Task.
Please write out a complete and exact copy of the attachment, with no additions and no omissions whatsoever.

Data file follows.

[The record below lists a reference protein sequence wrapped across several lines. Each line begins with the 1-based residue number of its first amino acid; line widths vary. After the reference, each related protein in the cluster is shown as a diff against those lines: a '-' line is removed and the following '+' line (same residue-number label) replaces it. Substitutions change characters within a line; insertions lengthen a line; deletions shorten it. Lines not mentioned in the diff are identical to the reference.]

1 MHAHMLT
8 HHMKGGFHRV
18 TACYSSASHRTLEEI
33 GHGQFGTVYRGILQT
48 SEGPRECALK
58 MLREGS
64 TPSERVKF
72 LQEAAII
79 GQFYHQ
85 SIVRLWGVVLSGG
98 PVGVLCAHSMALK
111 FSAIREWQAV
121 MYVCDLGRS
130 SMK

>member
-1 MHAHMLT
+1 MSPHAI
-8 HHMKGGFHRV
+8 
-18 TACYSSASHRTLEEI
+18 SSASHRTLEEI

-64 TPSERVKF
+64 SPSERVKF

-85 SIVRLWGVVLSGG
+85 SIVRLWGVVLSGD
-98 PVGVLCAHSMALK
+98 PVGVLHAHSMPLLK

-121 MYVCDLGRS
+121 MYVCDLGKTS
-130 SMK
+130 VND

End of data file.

[The record below lists a reference protein sequence wrapped across several lines. Each line begins with the 1-based residue number of its first amino acid; line widths vary. After the reference, each related protein in the cluster is shown as a diff against those lines: a '-' line is removed and the following '+' line (same residue-number label) replaces it. Substitutions change characters within a line; insertions lengthen a line; deletions shorten it. Lines not mentioned in the diff are identical to the reference.]

1 MHAHMLT
8 HHMKGGFHRV
18 TACYSSASHRTLEEI
33 GHGQFGTVYRGILQT
48 SEGPRECALK
58 MLREGS
64 TPSERVKF
72 LQEAAII
79 GQFYHQ
85 SIVRLWGVVLSGG
98 PVGVLCAHSMALK
111 FSAIREWQAV
121 MYVCDLGRS
130 SMK

>member
-1 MHAHMLT
+1 MSPHAI
-8 HHMKGGFHRV
+8 
-18 TACYSSASHRTLEEI
+18 SSASHRTLEEI

-64 TPSERVKF
+64 SPSERVKF

-85 SIVRLWGVVLSGG
+85 SIVRLWGVVLSGD
-98 PVGVLCAHSMALK
+98 PVGVLHAHSMPLLK

-121 MYVCDLGRS
+121 MYVCDLGKTS
-130 SMK
+130 VND